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17 everyday ways to save yourself money

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If you’re looking to save money, you’ve come to the right place. Our top tips will help you cut your spending on everything from energy bills to holidays.

Mother and daughter putting coins into piggy bank

If your finances are in a poor state at the moment, you are unlikely to be alone.

January can be a particularly trying time as far as money is concerned thanks to higher than normal spending over Christmas and New Year.

That’s why we’ve compiled a list of simple money-saving tips covering everything from shopping and transport to personal finances and holidays.

1. Turn down your thermostat

Reducing the target temperature in the typical home by one degree Celsius can save around £75 a year according to the Energy Saving Trust (EST). Would you really notice the difference?

2. Buy energy-saving lightbulbs

This will involve an initial outlay but the EST estimates that the £100 it would cost an average household to replace all its incandescent bulbs would lead to savings of £45 a year.

3. Switch your energy provider

Lower oil prices may lead to energy firms cutting their rates – but there is no guarantee these savings will be passed on automatically to customers. Use a price-comparison service on a regular basis – say, every six months – to find out if there’s a cheaper deal for you.

4. Check for discounts

If you’re shopping online, make sure you check for any discount or voucher codes for the retailer you’re using before you go to the checkout. A simple Google search for the company’s name and "voucher" or "discount" may lead you to a site than can give you cashback on, or money off, your purchase.

5. Draw up a budget

A good way to keep a lid on spending is by working out where your money goes every month and identifying where cutbacks can be made. Setting a budget is the first step to getting in control of your finances.

6. Use your ISA allowance

If you have any spare cash, the interest you earn will usually be taxed unless you put it in an ISA. Rates on ISAs are just as good as on normal accounts, and in the current tax year you can put up to £15,000 into one.

7. Save without thinking

Set up a standing order to move money into a savings account or ISA as soon as you get paid every month – it’s a much more effective way of putting money aside than waiting until the end of the month and hoping you have some cash to spare.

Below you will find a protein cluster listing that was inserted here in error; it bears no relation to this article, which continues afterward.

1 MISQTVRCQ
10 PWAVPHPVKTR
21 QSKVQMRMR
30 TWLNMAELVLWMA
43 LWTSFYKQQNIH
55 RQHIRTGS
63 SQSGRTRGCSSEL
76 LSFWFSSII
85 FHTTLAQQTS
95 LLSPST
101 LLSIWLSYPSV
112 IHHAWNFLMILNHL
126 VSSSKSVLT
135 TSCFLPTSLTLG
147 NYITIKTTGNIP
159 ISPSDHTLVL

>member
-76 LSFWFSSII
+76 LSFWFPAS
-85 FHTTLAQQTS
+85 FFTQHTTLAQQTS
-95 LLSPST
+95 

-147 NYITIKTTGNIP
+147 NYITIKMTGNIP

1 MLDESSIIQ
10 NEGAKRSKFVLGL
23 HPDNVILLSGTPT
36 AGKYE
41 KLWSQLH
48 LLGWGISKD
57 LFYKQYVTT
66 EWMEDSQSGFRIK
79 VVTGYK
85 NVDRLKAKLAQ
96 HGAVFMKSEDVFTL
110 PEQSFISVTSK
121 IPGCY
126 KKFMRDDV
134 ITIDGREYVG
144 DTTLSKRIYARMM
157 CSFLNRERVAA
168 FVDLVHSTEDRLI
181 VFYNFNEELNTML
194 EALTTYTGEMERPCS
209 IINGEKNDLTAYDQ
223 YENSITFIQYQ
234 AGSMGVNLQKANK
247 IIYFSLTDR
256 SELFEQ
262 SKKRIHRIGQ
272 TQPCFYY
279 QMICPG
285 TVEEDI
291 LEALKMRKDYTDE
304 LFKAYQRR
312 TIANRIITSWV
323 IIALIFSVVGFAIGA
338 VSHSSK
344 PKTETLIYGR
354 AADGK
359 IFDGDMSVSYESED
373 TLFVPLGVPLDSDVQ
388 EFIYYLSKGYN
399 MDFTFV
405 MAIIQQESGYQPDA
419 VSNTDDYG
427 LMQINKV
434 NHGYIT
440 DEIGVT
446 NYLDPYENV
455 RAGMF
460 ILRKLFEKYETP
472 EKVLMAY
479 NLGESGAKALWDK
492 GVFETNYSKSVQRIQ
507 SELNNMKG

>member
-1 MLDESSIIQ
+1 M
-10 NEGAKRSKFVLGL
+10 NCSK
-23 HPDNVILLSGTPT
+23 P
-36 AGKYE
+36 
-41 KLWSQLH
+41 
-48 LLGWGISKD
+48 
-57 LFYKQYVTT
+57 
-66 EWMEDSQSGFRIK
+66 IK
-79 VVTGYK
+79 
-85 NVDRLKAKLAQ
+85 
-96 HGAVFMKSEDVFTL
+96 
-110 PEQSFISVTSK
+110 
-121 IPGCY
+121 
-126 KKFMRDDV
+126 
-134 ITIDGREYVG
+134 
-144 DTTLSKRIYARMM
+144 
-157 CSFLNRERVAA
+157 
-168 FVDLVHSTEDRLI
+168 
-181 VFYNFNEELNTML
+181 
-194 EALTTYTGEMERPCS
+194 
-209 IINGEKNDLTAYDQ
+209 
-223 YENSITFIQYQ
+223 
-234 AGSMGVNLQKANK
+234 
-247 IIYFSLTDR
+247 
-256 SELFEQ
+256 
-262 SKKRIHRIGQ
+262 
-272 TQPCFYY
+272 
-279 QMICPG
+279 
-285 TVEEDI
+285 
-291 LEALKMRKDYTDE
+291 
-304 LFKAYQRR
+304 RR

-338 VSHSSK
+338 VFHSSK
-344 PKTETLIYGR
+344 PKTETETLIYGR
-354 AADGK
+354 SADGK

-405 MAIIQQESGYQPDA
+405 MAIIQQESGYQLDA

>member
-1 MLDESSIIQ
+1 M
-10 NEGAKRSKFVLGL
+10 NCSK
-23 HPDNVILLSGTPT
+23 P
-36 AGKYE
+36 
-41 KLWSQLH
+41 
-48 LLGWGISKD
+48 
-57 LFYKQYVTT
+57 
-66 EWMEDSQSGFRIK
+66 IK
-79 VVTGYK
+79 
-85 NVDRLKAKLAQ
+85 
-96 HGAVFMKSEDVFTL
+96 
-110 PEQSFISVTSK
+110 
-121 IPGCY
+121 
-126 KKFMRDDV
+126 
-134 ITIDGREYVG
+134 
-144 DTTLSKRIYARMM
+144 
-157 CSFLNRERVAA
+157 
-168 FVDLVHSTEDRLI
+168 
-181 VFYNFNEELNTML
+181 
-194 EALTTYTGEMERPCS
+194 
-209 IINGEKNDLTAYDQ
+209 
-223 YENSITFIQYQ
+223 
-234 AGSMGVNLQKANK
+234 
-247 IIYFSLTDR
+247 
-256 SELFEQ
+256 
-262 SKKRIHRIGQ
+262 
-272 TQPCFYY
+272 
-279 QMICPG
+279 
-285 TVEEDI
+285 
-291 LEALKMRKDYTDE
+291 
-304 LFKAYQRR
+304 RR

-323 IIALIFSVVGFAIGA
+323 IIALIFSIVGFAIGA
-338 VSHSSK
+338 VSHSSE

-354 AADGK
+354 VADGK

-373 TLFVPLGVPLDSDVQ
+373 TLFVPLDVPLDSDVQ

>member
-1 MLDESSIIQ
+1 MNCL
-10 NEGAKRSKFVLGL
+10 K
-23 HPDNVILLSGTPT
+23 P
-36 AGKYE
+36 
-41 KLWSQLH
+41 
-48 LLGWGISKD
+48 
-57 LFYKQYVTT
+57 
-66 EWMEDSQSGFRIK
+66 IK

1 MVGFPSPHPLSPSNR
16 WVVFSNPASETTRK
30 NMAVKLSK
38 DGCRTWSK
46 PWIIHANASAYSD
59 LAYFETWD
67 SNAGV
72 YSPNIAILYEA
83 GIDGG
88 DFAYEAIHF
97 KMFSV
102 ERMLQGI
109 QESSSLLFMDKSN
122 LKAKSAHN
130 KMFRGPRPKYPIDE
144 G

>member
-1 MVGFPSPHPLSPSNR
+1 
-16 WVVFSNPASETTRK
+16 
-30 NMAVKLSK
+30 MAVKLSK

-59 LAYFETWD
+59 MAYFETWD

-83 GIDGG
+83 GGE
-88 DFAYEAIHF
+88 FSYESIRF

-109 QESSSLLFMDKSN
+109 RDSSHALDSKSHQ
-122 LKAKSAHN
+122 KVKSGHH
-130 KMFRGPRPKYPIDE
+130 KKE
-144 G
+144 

8. Join your company pension

If your company has a pension scheme, it will probably add money of its own provided you contribute as well. Soon more or less all UK employers will have to offer schemes.

9. Don’t go to the supermarket when you’re hungry

Studies show you are more likely to make impulse food purchases or to buy junk if you go shopping on an empty stomach.

10. Make your own

Processed food is often more expensive than the raw ingredients it contains: consider making your own bread, pizzas, jam and soup. It may not be as convenient but it is likely to be a cheaper and tastier option.

11. Use your freezer

When you’re cooking think about making more food than you need and storing the excess in your freezer. This will cut your energy bills and could mean you can take advantage of buy-one-get-one-free offers in the shops.

12. Consider a home swap

You may be able to cut your holiday accommodation bill almost to zero by organising a home swap. If you live somewhere that tourists might like to visit, consider a service such as Lovehomeswap which matches up swappers from around the world.

13. Get the right holiday credit card

The charges for using some debit and credit cards overseas can be eye-watering, especially for smaller-value purchases. Well in advance of your trip, find out how much your existing cards will charge and look for a cheaper alternative if necessary.

14. Fly during the week

You are likely to get a cheaper flight if you can depart at less popular times, such as in the middle of the week. The more flexible you can be, the better the price you should be able to get.

15. Sell your passenger seat

If you’re making a long car journey, you may be able to find a paying passenger to help cover some of your fuel bill. Websites such as Liftshare and BlaBlaCar can put you in touch with someone who would like to share your journey.

16. Seek out the cheapest fuel

The cost of petrol and diesel may have fallen recently, but there can still be a big difference in what retailers charge. PetrolPrices.com can help you find the cheapest source of fuel in your area.

17. Don’t drive too fast

You can minimise the amount of fuel your car consumers by driving at the optimum speed: according to the AA, driving at 70mph uses as much as 15% more fuel than 50mph, while travelling at 80mph can use 25% more fuel than driving at 70mph.

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